'You can't use Brotli for dynamic content'

And other horses**t.

By Mike on 4th Apr 2017, updated on 25th Jun 2018

Brotli is a new standard that provides better compression than gzip - it's now supported in all 4 major browsers.

Checking the top 1000 URLs on the internet, brotli performance is:

The first one really excites us. Modern websites in particular often have large JavaScript bundles - the front page of CertSimple is 242 K gzipped, and would be 1.1MB uncompressed!

Which means it's really easy to take this - a 242KB, gzipped, minified JS bundle:

And turn it into this - a 201KB brotli-compressed JS bundle:

While not as big a help to site performance as HTTP/2's awesome multiplexing, it's still a decent speed benefit for only a small amount of work. And it's nicely compatible: visitors with an out of date browser, can still get regular old gzipped resources.

Getting brotli running isn't hard, but there's a couple of places where you can go amiss, especially if you follow most of the current 'Brotli nginx' articles.

Mainly because they contain one big fat lie: that Brotli is slower than gzip to compress, so you can't use it for dynamic content. This is a bunch of horseshit.

So here's a list of important considerations when adding brotli to your site.

1. Brotli can compress faster than gzip and still produce smaller files

You may have read that Brotli is 'slower than gzip'. The first time this article was posted on Reddit, someone responded:

Brotli is slow for compression. I enabled this on a static asset management tool a while ago and it took several times longer to generate compressed files than gzip. I wondered if this was a function of tooling but it looks like its an artifact of the compression algorithm.

This comment was upmodded, since anyone who uses the expression 'artifact of the compression algorithm' clearly knows what they're talking about, and people on Reddit don't actually read articles they comment on. There's only one problem: it's wrong.

It's not unique though - you'll hear that in a lot of Brotli tutorials too. And yes, if you take a file, and run:

time brotli --input input.js --output input.js.br
time gzip input.js

The first command will take much longer than the second. But that can be misleading: both gzip and brotli have variable levels of compression, and the brotli command is turned up to max by default.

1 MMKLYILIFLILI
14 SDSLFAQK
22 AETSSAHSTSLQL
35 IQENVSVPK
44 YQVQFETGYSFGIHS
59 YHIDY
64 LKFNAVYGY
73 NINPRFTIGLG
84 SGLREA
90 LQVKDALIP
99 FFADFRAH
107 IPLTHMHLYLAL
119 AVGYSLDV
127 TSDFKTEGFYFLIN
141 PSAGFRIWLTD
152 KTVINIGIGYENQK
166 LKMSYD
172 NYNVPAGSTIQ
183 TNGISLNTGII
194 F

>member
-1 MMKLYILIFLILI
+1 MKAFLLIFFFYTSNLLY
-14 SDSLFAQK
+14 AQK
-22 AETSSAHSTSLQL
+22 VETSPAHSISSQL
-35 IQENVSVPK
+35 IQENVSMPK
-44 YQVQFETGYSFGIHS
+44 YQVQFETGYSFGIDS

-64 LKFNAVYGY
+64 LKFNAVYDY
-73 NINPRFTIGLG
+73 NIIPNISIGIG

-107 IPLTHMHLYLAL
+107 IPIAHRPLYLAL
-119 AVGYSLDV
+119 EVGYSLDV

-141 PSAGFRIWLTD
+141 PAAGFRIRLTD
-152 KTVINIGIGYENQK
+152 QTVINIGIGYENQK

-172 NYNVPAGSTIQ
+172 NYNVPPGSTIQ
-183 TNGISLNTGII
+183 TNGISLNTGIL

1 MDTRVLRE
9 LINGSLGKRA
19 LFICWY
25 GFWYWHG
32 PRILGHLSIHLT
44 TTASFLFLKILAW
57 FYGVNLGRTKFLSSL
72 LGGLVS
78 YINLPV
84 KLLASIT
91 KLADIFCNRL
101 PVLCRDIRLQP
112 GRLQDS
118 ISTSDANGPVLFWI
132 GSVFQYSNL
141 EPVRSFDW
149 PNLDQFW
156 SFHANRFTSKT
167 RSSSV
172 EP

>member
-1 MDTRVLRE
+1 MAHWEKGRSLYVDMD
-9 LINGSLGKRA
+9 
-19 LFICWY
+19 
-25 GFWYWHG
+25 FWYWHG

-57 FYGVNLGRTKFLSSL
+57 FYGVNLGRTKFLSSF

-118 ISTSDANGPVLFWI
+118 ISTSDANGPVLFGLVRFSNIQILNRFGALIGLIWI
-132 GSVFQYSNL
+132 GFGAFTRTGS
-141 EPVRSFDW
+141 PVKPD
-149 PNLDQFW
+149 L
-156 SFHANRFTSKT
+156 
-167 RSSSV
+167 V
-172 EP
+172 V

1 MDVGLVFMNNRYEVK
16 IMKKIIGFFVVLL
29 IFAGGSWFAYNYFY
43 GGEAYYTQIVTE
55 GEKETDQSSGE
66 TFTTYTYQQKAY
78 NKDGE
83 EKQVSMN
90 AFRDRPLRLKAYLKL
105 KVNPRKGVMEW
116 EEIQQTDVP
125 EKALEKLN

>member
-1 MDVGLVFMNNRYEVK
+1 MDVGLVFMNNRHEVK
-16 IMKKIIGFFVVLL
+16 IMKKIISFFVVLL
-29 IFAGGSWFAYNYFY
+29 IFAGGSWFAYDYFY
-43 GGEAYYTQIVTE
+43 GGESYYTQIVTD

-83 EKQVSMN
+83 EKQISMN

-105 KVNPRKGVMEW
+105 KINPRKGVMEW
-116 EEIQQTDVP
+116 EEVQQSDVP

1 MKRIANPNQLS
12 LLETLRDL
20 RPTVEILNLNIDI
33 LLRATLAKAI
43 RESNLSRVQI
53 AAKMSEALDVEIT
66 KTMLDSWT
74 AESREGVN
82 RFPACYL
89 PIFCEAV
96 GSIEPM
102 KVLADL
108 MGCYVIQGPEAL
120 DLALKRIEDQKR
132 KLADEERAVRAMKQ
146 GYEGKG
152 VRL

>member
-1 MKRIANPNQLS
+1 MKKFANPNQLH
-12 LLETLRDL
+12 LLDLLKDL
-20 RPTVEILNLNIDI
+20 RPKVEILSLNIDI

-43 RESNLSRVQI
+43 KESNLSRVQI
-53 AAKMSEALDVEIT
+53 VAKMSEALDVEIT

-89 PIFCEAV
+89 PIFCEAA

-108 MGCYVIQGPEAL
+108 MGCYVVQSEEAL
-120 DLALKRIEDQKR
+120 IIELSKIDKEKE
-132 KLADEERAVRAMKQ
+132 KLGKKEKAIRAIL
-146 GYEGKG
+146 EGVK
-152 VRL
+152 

To summarize Akamai's study on Brotli performance...

Brotli with setting 4 is both significantly smaller AND compresses faster than gzip

You can take advantage of that in your Brotli deployment! Eg, for nginx:

Brotli has modules for each:

To load the modules into nginx, add the load_module directive in the top‑level block of your nginx.conf:

# Compress responses on-the-fly.
load_module modules/ngx_http_brotli_filter_module.so;

# Serve pre-compressed files.
# Both modules could be used separately
load_module modules/ngx_http_brotli_static_module.so;

You can use each module seperately if you wish.

Then in the http block, add:

brotli on;
brotli_comp_level 4;
brotli_types text/plain text/css application/javascript application/json image/svg+xml application/xml+rss;

brotli_static on;

Make a script to go into your app's 'public' directory, finding files ending in 'css', 'js', 'json' or 'svg', and using the 'brotli' command to create files with the same name, using 11 compression, and a .br extension. The 'force' isn't as scary as it sounds: it just overwrites existing files.

#!/usr/bin/env bash
for FILE in $(find public -type f -iname '*.css' -o -iname '*.js' -o -iname '*.svg' -o -iname '*.json'); do
    echo -n "Compressing ${FILE}..."
    brotli --input ${FILE} --force --output ${FILE}.br;
    echo "done."

Results will look like:

Compressing public/images/blog/infinite.svg...done.
Compressing public/images/blog/certificate-chain-root.svg...done.
Compressing public/images/blog/trust-seals-are-rubbish.svg...done.
Compressing public/images/blog/carwash-results.svg...done.
Compressing public/images/blog/twitter.svg...done.
Compressing public/images/blog/cross-signing.svg...done.
Compressing public/images/blog/logo-copy.svg...done.
Compressing public/images/blog/why-do-i-need-ssl.svg...done.